(All of which raises a question in the mind of this viewer. Is 2D animation the only way to recreate these lost episodes? I’d pay good money to see A Very Muppet Evil Of The Daleks. Just think of it. Fozzie as the Doctor. Kermit and Miss Piggy as Jamie and Victoria. Bunsen and Beaker would share the role of Theodore Maxtible. And, on Skaro, the Great Gonzo would be Emperor of the Daleks. No, not Daleks. Chickens. The Doctor must defeat his plan to spread The Chicken Factor through the history of the Muppets. In the final shot, looking down on Gonzo’s burning shed, our hero would utter those immortal words: “The final… end… Wacca wacca wacca.”)

But let’s get back to the matter at hand. The animated Power of the Daleks gifts us a little pre-credits treat of the regeneration sequence from The Tenth Planet, which is practically pornography for fetishists of the TARDIS console. You heart lifts at the simple pleasure of peering deep into the central column, right down to the slotted plastic colander that Rassilon, in his ineffable wisdom, decided was just the thing to restrain the awesome power of the TARDIS engines. When our new adventure begins proper, you recognise some of the colossal challenges of animating old Doctor Who. Patrick Troughton’s first scene contains a good minute of rattling about in a cupboard, and nobody scripting an animation from scratch would ever include a sequence like it. Weirdly, what the new pictures do at times like this is really tune you in to the sound. When this scurrying gerbil of a new Doctor Who barks a sudden “Come here!” at his travelling companions, you sit up in shock.

In retrospect, it’s no surprise that Patrick Troughton was keen to move on from Doctor Who after only three years. He’d long since done everything he could with the part, given that he completely nails it within his first 20 minutes on screen. Because Troughton pulls off this first (and incredibly risky for the programme) regeneration with such seemingly effortless skill, it might be tempting to conclude that the role is actor-proof. But history has proved that not to be the case. Here, even as a line drawing, you feel the full force of Troughton’s charm – a charm that Peter Capaldi, after two years in the role, transmits only in brief, if dazzling, bursts.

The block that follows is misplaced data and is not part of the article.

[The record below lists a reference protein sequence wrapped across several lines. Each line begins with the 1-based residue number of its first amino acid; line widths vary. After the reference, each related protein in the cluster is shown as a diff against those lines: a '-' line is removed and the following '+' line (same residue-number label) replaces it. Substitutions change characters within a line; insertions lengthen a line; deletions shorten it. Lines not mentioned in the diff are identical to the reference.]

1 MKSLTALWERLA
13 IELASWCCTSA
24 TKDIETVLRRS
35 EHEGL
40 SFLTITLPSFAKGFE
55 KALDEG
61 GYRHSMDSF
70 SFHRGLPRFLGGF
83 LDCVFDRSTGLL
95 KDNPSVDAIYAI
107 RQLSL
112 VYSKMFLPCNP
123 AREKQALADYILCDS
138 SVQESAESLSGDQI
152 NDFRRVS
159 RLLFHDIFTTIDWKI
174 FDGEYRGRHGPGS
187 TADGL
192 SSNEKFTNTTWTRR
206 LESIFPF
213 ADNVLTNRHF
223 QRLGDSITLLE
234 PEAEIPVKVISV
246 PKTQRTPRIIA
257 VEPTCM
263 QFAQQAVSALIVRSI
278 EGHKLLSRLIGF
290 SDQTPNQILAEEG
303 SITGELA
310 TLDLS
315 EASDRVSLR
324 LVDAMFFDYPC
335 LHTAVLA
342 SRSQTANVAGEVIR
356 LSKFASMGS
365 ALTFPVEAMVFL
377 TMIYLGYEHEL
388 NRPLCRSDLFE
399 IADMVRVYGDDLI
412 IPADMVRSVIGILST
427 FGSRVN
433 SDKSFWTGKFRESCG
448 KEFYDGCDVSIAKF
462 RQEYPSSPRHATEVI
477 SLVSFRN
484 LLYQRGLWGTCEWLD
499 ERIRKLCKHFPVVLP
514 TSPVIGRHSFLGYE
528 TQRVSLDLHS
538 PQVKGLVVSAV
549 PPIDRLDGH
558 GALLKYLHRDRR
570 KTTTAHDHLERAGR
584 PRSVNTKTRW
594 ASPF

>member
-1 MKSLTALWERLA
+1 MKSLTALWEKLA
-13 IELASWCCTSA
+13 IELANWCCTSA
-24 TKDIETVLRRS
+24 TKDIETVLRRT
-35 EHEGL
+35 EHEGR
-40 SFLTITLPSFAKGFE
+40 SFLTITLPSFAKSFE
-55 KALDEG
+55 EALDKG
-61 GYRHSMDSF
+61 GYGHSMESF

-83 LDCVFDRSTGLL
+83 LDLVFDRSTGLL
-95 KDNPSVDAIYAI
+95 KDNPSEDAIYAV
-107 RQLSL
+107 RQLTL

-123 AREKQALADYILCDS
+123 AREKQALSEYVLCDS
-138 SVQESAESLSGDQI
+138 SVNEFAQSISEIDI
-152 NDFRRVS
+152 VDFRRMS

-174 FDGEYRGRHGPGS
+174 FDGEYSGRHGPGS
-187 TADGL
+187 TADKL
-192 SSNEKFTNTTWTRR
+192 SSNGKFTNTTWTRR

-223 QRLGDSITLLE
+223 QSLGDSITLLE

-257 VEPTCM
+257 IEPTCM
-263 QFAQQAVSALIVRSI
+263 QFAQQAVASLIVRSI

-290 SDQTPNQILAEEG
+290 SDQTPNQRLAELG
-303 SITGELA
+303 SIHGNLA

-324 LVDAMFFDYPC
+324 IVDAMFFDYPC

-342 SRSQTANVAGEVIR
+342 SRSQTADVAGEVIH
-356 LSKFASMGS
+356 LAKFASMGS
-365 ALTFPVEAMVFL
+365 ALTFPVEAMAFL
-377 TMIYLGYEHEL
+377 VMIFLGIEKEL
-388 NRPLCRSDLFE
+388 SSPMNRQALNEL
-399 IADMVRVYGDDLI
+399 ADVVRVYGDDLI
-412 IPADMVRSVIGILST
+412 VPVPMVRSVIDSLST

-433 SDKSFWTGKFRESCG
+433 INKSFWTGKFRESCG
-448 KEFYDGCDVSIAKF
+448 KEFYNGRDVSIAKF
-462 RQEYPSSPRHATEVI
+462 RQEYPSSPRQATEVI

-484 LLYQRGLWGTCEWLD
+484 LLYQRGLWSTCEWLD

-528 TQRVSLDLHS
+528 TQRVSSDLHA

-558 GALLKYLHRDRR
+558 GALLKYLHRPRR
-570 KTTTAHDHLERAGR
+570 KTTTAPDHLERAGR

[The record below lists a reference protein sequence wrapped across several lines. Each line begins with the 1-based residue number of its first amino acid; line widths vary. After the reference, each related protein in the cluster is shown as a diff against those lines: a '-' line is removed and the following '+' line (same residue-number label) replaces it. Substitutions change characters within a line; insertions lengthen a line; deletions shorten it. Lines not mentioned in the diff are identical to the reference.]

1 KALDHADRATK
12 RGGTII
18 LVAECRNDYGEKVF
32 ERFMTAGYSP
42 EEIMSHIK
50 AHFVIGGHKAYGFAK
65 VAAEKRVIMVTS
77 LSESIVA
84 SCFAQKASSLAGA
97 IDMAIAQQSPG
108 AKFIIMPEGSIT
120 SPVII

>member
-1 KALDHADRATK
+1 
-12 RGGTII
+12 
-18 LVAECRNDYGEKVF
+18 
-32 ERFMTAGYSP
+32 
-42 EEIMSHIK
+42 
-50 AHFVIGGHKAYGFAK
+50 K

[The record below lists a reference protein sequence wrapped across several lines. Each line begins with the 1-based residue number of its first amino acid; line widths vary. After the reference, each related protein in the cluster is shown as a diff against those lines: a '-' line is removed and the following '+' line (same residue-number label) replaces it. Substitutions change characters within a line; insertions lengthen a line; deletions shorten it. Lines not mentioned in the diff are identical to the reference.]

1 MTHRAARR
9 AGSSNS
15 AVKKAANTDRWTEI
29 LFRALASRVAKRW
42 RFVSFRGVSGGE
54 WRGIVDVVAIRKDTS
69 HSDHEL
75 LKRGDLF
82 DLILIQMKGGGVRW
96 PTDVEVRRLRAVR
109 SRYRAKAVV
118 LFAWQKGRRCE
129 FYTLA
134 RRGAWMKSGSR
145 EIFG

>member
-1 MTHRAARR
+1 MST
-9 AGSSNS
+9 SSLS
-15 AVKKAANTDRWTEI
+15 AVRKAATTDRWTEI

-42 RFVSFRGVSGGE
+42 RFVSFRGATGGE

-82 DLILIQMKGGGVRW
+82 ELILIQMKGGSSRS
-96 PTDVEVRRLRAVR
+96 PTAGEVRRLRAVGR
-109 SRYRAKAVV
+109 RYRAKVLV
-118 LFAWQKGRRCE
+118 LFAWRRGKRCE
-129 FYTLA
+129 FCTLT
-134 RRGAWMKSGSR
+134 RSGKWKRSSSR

The other Power performance you appreciate anew thanks to this animation is Robert James as Lesterston, the scientist obsessed with reactivating the strange machines he has found in a capsule dragged from Vulcan’s mercury swamp. James clearly understands his character. The jealous, insecure scientist is a core Doctor Who archetype, but Lesterson is surely the best of them. There’s a nice subtlety to the way he momentarily resists using the word ‘Dalek’ to describe the alien machines, because he knows it surrenders just the tiniest bit of control of the situation to the Doctor. The animators clearly relish James’s performance too, as Lesterson seems to receive special attention. There’s a nifty shot in Episode 2 where his face is reflected, distorted, in a Dalek’s shiny dome.

The rest of the colony is, at least in the first hour of this story, something of a confusion of middle-aged men. It’s long faces all round on Vulcan, especially in scenes where Lesterson lines up with deputy governor Quinn and chief-of-police Bragen. Here, the animation caused this viewer to appreciate the text in an entirely new way. With their twitching lips and frequent sidelong glances, a powerful homoerotic tension simmers between Bragen and Quinn. Speaking of his troop of manly guards, Bragen boasts: “I pick them for their physical fitness”. “I thought it wasn’t for their IQ,” Quinn cattily replies. Later, the Doctor greets Bragen with the words “A-ha! Fruit!” This kind of language might have been acceptable in the 60s, but now is frowned upon in our polite society of almost-2020.